A memorable professor

Fri, 02/26/2016 - 11:45am

“Yon can’t focus in class and your head is all over the place. Your work is showing me nothing. Why are you taking my class?” said Professor David Gustafson. It was my final semester as a theater student at Rhode Island College, and this guy had just come down from Canada to teach an acting class. He said this to me in his office next to the Robert’s Theatre. He casually ate his sandwich and crunched up whatever sense of ego I had, and tossed it into the waste basket. I noticed a picture on his wall as I walked out the door ― the professor was standing in front of a single engine airplane ― my knees nearly buckled when I closed it behind me. This was a fight or flight moment ― the man was intense and direct. I chose not to flee and it was the best decision of my college career ― including undergraduate and graduate studies.

Dr. David Gustafson was degreed in the study of theater, film, and television from Michigan State. He had previous experience in all three areas prior to coming to teach at RIC. The first day of class, he said to the 30 students in attendance, “If you’re not a theater major, you’re not electing this class and you need to leave.” There were 14 of us left, and we all knew this was going to be an intense experience. My cousin Steve was in the class. He’d served in Vietnam. Also, Gannon “Billy” McHale was another guy I knew who had served the past four years on a submarine. Both guys were from my hometown. The rest of us were younger theater students. The vibe in the room was one of pure concentration. “Spencer Tracy and Dustin Hoffman have a tremendous ability to concentrate,” he said. His class was all business.

The books assigned in this class were “Zen and the Art of Archery,” by Eugen Herrigal, “Acting is Believing,” by Charles McGaw, and “Journey to Ixtlan,” by Carlos Castaneda ― compelling stuff. The class itself involved discussion of certain plays. For example, Arthur’s Miller’s “Death of a Salesman,” was studied in depth. Our professor left no stone unturned in this great play. Additionally, we did mime work and scene study.

I was always interested in comedic movement: Charlie Chaplin, Buster Keaton, and the Marx Brothers. That final year at RIC, I had the great fortune to see a two-hour performance of the pantomime legend Marcel Marceau, an improvisation group called “The Proposition,” and a masked theater troupe from Switzerland called Mummenschanz. Most importantly, David Gustafson informed us about a French guy named Jaques LeCoq. He was well known for his work in mime and physical theatre ― he worked with masks. Gustafson brought in a guy he knew who had studied in Paris with Le Coq at L‘Ecole International de Theatre. We did a three-hour workshop with this guy using masks, and it was the most compelling and intriguing experience I’ve ever had in a studio environment. We developed improvisational narratives, which were driven by the various types of masks we used. (I went on to use masks for instruction in my theater teaching career.) 

After a semester of study, we had to prepare a final scene to be done for a public performance. I was assigned scenes from the play “Butterflies are Free,” written by Leonard Gershe. The play was successfully adapted into a film starring Goldie Hawn. I was to play a character name Don Baker. He was blind and lived alone in his apartment. Baker meets a girl who doesn’t know he’s blind until she sees him drop cigarette ashes on his floor. I figured I could pull this off — my character played the guitar, as did I. A fellow student rehearsed at her apartment with me for hours.  Moreover, I practiced being sightless by following a guy at Brown University for a few days, and developed some ideas for blocking the scenes in precise and measured steps.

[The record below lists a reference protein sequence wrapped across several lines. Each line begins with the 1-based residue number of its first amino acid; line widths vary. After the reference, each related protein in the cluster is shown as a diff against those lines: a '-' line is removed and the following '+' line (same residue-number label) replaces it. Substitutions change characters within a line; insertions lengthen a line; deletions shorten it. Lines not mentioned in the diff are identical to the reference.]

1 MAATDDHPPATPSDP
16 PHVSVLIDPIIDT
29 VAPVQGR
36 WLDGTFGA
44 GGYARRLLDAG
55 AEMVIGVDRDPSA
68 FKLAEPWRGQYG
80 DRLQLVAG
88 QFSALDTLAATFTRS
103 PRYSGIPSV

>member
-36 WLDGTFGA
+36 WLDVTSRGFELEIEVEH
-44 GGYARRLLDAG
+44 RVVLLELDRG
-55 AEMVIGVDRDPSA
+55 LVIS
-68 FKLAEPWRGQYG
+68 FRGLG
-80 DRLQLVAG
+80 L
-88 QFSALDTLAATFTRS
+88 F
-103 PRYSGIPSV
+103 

We ran the scene in class one week before we were to perform the piece. I went through our beats: I lit my cigarette, and walked assertively to pick up the phone. I played my guitar and phrased my lines. Sue, my castmate, and I thought we had nailed the scene. Gustafson walked up on the stage with my ski hat. “You’re super blind; you’re too good at this. I don’t believe you. Play the scene now,” he said, pulling the hat over my eyes. Then everything went sideways. I tripped over the table and knocked over the coffee cups. I burned myself with a match while lighting my smoke, and finally fumbled the guitar on the couch while bumping into Sue. It was a mess; however, I got his point. I’d over-rehearsed my blocking.

The week before the gig, I told my professor that to play this right, I needed more stage business to do with Baker’s character. “Go home tonight and write down 10 pieces of business you think might work. Then, judiciously select five of those pieces of business and go through your beats,” he said. He gave me all the power and responsibility. I took my professor’s advice. The night came and we did the scene. It went well. After we all performed my fellow students hung around and talked with the audience. As Professor Gustafson strode toward me my knees didn’t buckle, but I was nervous. “Hey, good choices, you did all right up there, Houlihan,” he said quietly. It was the only compliment I ever got from him. Gustafson used kind words sparingly.

I graduated from RIC, and went on to teach English and theater for 32 years at Narragansett High School. I learned things from this professor that I applied in my classes and my personal life. This theater professor and airplane pilot Dr. David Gustafson, who threw down the gauntlet in his office in 1972, was the best teacher I ever had.